By Amanda Koym
Slightly brittle and yellowing with age, the pages of the 1916 edition of the Nassau Herald crinkle as they move. Within the century-old pages is a short blurb, six paragraphs long, and a photo of one of the Great American Authors, his face blank. It is F. Scott Fitzgerald, age 19.
The yearbook is stored in the Seeley G. Mudd Manuscript Library, a division of Princeton’s Department of Rare Books and Special Collections. Built in 1976, the library houses Princeton University’s 1748 charter, as well as the senior theses of politicians such as Ted Cruz and actors such as David Duchovny. If you want to look at the files inside, however, there are some rules.
The librarian does not allow any outside papers or ink-based items—such as a pen—inside. Even without these tools, librarians closely supervise the requested item. The Mudd Library is also “closed stacks”—all documents are locked away and available only upon request. You can view up to six documents at a time, and anything bound is placed on foam cushions.
“[The] documents we have here are one-of-a-kind original, and that’s why we keep such good eyes on them … we balance [open access] out with some policies and procedures that might seem a little restrictive,” says Sara Logue, Mudd’s assistant librarian, “but we’re pretty much letting you touch and see and use anything.”
This might seem harsh, but there is a reason for each rule. The library bans outside papers to prevent mixing them with the pages of a document, and therefore losing pieces of a collection. Pens could burst and potentially ruin a piece. The foam cushions protect bindings from cracking. The policies, explained Logue, are in place to protect the documents so that future researchers will be able to view them in the same condition.
So in this digital age, why should people come from all over the country to view the documents? There are several possible reasons. Rising seniors might gain inspiration from previous theses. Experts could find primary sources for their projects. Families can view their ancestors’ records and, in some cases, debunk family myths.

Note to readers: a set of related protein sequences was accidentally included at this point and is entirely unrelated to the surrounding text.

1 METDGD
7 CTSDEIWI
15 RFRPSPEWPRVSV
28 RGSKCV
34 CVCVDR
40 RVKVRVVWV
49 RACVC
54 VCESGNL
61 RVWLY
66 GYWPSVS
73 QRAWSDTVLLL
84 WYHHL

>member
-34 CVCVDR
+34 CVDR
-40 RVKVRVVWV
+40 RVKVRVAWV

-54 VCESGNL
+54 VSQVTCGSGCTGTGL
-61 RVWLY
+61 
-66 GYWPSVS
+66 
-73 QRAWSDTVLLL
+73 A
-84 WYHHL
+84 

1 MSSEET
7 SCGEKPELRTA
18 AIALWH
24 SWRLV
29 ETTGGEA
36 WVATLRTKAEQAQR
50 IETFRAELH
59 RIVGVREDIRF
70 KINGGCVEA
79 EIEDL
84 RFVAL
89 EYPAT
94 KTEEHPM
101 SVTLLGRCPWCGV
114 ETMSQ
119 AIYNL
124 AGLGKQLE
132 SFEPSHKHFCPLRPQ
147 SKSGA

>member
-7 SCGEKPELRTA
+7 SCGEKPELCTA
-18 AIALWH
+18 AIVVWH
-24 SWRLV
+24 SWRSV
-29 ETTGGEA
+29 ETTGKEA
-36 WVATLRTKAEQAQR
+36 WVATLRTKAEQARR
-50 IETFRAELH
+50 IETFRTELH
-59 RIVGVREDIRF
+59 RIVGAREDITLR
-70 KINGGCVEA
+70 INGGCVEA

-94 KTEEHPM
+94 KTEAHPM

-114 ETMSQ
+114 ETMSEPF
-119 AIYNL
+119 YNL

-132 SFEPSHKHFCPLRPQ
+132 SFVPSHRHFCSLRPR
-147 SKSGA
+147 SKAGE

However, Logue has another explanation for Mudd’s popularity. “No digital surrogate … is going to replace that feeling of touching something that was created by a certain person, or that is hundreds of years old.”
In addition to every edition of the Nassau Herald and class reunion books, files in the library appeal to scholars. There are university archives from its founding up to the present, which helps historians studying previous deans and presidents. Senior theses and dissertations from as early as 1924 are available, though those from the more recent years are on an online database. Scholars may also view public policy papers, which include Cold War-era files, American Civil Liberties Union records and Council on Foreign Relations documents.
In this age of digital dependency, you could find Michelle Obama’s senior thesis with a simple Google search. If you did, though, you wouldn’t get the same magical sense of immersion as you would holding it in your hands.